National Geographic : 2012 Nov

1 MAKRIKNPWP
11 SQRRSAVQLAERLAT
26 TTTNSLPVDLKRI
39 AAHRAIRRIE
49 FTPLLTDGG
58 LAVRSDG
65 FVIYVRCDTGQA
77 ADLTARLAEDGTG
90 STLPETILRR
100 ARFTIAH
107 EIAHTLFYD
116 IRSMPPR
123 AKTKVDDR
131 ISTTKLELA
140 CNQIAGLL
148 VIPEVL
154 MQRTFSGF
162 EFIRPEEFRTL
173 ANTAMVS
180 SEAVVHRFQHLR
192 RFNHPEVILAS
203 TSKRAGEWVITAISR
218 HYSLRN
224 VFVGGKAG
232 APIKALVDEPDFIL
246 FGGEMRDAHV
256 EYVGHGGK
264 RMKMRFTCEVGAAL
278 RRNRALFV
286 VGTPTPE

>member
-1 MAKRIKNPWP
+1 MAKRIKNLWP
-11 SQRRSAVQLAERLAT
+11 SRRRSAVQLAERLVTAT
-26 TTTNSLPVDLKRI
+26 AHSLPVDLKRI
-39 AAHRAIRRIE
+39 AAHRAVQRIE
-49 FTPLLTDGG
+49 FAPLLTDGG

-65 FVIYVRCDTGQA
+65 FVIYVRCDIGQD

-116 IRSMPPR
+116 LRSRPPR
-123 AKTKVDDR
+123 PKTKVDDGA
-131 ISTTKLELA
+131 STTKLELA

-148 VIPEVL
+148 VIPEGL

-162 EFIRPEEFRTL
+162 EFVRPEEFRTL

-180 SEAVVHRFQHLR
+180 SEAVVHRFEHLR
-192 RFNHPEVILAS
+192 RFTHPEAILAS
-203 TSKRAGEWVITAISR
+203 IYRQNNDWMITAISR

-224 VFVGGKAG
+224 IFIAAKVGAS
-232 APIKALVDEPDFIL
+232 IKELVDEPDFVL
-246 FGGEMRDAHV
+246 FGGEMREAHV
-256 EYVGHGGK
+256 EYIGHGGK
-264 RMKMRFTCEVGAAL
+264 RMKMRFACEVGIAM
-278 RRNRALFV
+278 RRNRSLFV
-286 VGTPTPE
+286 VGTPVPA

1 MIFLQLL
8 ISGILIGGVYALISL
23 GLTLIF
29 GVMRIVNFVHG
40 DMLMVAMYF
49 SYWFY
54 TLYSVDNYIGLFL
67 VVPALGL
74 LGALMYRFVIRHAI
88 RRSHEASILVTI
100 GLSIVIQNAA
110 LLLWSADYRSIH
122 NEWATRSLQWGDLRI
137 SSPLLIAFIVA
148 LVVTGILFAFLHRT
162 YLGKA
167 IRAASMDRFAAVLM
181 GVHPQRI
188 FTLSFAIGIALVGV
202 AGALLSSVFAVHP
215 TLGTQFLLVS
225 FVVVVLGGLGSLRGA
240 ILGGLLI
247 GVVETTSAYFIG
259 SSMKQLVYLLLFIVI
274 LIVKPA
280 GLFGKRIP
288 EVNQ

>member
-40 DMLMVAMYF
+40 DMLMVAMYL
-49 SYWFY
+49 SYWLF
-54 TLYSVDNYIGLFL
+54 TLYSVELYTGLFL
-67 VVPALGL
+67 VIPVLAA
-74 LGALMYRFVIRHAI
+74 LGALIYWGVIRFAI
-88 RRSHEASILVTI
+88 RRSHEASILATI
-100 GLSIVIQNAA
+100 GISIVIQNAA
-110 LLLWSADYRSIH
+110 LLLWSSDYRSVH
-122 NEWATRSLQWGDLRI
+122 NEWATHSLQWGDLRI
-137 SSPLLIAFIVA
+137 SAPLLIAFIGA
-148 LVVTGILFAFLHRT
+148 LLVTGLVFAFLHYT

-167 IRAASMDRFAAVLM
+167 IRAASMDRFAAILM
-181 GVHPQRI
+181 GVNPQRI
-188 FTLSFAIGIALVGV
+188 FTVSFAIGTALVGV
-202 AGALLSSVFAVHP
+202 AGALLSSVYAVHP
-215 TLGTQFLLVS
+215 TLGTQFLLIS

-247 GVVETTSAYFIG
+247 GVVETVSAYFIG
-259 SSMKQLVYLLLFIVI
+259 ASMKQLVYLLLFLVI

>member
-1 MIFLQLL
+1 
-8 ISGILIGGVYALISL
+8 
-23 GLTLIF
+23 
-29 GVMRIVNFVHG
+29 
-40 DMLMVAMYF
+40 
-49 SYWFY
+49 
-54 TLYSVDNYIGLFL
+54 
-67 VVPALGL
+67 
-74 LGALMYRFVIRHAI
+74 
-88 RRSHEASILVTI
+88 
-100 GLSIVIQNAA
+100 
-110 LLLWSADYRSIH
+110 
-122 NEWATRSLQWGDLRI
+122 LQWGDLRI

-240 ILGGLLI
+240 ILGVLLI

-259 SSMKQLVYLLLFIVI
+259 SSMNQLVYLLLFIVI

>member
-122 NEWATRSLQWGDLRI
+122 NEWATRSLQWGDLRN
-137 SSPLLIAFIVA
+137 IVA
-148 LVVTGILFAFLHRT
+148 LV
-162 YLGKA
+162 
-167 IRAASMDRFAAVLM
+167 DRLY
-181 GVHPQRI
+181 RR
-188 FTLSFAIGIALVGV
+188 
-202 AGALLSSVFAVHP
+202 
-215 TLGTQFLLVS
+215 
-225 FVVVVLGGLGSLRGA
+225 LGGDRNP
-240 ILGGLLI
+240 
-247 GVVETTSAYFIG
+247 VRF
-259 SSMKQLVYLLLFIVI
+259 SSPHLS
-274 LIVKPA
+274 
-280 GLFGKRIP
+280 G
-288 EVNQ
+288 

A young cheetah mother named Etta by researchers scans the Serengeti for signs of danger while her four 12-week-old cubs wrestle. A long-running study has found that the majority of cubs here are raised by a small group of cheetah supermoms. gazelle, drawing to within 40 yards of him, while he has remained oblivious to her presence. "It's too early to tell if Etta is going to turn out to be a supermum," Durant says. " is is only her rst litter. But the fact that she has brought four cubs out of the den and has raised them this far is an encouraging sign." e gazelle is big and healthy, with a lot of meat on him. Etta takes another couple of quick, furtive steps forward, then crouches and waits, looking like a sprinter on the starting blocks, poised and ready for the gun. A tense minute crawls by, then another. Suddenly, and seemingly for no reason at all, Etta just stands up and strolls away. Something doesn't feel right to her---a whi of hyena on the breeze or maybe the scent of lions. Whatever it is, to a mother of four young cubs alone on the Serengeti, one fat gazelle isn't worth the risk. She beckons to her cubs to come along, and together they trot o into the violet haze. j BIG CAT WEEK In support of National Geo- graphic's Big Cats Initiative, Nat Geo WILD presents a week of exotic felines. Prime time in December; check local listings.